Notably while the collateral shooting of a photographer by a suspected Dissident Republican member in the attacks on the Nationalist enclave of the Short Strand received much British media attention (the intended target was nearby police officers) the shooting of photographer with a ‘plastic baton round’ (or bullet to you and me) by the PSNI paramilitary police has hardly been reported. Again, the British media siding with the British forces – regular or irregular.

So what to make of it all, this renewed communal conflict in a time of ‘peace’? Despite the promise of the Belfast Agreement, with its power-sharing regional assembly and authority in the North of Ireland between the Irish and British communities and cross-border bodies between Ireland north and south, the basic cause of the conflict never went away – the British presence in Ireland. That presence can be taken at its widest meaning, Britain’s continued colonial claim of sovereignty over part of the island of Ireland, or at its narrowest, the presence of a significant British ethnic minority on the island who form a local majority in the area the British claim as their own: the North of Ireland.

As the 12th of July parades aptly display that British minority is still unable to reconcile itself both to its historic and geographic positions: a small ethno-national minority, in the main descended from British colonial settlers, in a country that is not Britain or British. The British Unionist population continues to behave as if this was still pre-independence Ireland, a colonial possession within the so-called United Kingdom of Great Britain and Ireland, where they were the holders of all power and privilege – as befits a colonial elite – surrounded by a sea of hostile ‘natives’.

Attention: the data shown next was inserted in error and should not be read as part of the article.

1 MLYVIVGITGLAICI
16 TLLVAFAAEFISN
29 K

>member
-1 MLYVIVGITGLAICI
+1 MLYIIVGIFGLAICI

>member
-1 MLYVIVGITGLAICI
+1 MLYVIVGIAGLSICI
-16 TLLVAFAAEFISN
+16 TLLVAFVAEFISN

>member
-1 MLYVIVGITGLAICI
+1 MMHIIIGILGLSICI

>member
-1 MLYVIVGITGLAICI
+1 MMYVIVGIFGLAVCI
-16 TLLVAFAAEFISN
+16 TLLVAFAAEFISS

There are of course some who try to present the conflict in the North of Ireland as a non-colonial paradigm, but rather as some sort of aberrant religious-based quarrel, a hangover of medieval politics, but this is to display a complete (and probably wilful) ignorance of the situation. The struggle in Ireland in terms of politics and communal conflict is no different from that in any other colonial or post-colonial nation or region around the globe. Just because it is Europe and the ‘natives’ have white skin does not make it any less a clash of colonist versus colonised, albeit one three centuries in the making.

It is only by addressing the fundamentals of the conflict that a permanent end can be brought to that conflict. And that can only occur when Britain withdraws its active political, economic and military support for the British settler minority in Ireland and places their future within the context of the nation of Ireland: where it inevitably, and rightly, belongs.

1 comment on “Ireland Unfree Shall Never Be At Peace?

  1. Bob Conroy Francis

    I cannot see how anybody can justify colonialist imperialism ruling in Ireland in 2012, but sadly it is.Pardraig Pierse was correct, Ireland will never be at peace until the british and their whole regime is back accross the Irish sea where it all belongs!